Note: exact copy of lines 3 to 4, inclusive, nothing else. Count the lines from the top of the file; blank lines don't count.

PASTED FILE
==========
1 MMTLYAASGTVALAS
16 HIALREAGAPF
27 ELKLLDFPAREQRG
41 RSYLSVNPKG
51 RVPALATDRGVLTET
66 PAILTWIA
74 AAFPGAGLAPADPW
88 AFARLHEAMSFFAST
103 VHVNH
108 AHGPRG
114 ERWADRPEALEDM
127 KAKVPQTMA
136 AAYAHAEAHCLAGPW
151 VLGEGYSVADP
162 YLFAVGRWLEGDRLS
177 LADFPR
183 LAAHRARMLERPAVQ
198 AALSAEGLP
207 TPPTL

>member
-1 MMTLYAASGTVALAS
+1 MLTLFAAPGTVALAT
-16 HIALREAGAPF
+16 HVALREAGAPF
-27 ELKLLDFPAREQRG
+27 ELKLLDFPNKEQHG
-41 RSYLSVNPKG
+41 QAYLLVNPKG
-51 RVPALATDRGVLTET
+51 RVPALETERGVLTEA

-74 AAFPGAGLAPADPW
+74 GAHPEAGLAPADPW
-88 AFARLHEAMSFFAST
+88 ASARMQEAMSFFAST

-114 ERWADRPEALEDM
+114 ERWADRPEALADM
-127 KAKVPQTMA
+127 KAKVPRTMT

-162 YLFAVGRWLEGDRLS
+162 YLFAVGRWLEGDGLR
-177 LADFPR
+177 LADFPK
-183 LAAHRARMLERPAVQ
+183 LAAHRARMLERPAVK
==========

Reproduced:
27 ELKLLDFPAREQRG
41 RSYLSVNPKG